With devices often being shared in fast-paced healthcare environments, the risk of handsets coming into contact with biological waste is high, and there’s often little to no time to stop for a full recharge.  It is therefore critical to ensure HCPs are provided with long-lasting, spill-resistant devices that support hot battery swaps and are designed to be sterilized effectively, daily and with hospital-grade solvent without being compromised.

Because these devices are carried around in a complex and busy environment, consumer grade handsets cannot be taken into consideration as they do not provide a suitable range of solutions for seamless collaboration. Enterprise-grade devices ensure clear reception even outside healthcare facilities, as well as compatibility with most operating systems, MDM solutions, healthcare platforms and software already in use. Central device management that is available with enterprise devices is also a plus, as it enables remote troubleshooting and device monitoring, reducing the risk of HCPs missing calls, or losing connection, important files or patient data.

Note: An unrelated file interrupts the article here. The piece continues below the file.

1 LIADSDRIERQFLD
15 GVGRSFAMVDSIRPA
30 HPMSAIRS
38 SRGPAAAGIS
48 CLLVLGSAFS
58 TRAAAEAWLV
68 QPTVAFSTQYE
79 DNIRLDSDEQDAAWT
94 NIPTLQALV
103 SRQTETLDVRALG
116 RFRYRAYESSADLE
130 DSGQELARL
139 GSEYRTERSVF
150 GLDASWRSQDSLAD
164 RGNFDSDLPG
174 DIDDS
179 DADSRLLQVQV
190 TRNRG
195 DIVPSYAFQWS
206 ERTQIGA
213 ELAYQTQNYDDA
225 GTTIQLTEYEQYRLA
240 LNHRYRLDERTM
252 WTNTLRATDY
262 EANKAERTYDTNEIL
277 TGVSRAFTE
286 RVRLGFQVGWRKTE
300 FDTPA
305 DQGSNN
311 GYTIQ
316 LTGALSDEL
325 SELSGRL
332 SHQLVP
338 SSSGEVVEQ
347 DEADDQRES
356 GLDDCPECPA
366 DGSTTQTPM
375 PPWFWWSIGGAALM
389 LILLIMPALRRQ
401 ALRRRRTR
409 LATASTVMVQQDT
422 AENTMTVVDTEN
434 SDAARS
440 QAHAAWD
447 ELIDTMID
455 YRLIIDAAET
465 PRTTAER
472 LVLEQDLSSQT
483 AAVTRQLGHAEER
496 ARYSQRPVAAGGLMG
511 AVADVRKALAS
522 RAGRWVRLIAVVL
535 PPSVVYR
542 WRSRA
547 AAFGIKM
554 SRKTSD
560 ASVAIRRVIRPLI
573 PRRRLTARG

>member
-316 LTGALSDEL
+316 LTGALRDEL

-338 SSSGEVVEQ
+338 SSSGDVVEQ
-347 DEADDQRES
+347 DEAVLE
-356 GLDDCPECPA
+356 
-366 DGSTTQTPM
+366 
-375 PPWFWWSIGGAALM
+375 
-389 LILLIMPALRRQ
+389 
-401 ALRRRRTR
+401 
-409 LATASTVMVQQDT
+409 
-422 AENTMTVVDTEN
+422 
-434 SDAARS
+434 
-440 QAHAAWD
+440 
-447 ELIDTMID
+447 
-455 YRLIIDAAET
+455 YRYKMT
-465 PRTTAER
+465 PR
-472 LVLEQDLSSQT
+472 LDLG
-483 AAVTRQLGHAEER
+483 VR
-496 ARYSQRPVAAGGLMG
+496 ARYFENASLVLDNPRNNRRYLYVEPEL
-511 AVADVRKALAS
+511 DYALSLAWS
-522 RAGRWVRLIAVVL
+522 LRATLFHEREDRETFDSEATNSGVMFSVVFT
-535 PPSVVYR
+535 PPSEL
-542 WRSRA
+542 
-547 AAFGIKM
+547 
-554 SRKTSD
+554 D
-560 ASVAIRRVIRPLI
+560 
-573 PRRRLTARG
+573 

Guaranteeing that HCPs are always connected is an important part of any successful patient experience strategy, as healthcare staff can spend more time with their patients. Introducing a strategic enterprise-grade UC system means medical staff can do their best work without worrying about rushing to desktops to fill out or retrieve information or having to make multiple calls to ensure they have received the right information concerning treatment or dosage. This improves not only operational effectiveness and workers well-being, but also patient outcomes and experience.


[1] Commonwealth Fund, “Stressed Out and Burned Out: The Global Primary Care Crisis”

[2]TribLive, Violence in health care: Medical workers increasingly must contend with threats, assaults, 15th January 2023,

[3]Patient-related violence against nursing staff working in the Emergency Department: a systematic review ,JBI Library of Systematic Reviews 9(48):p 1-22,

About The Author

Chris Talbot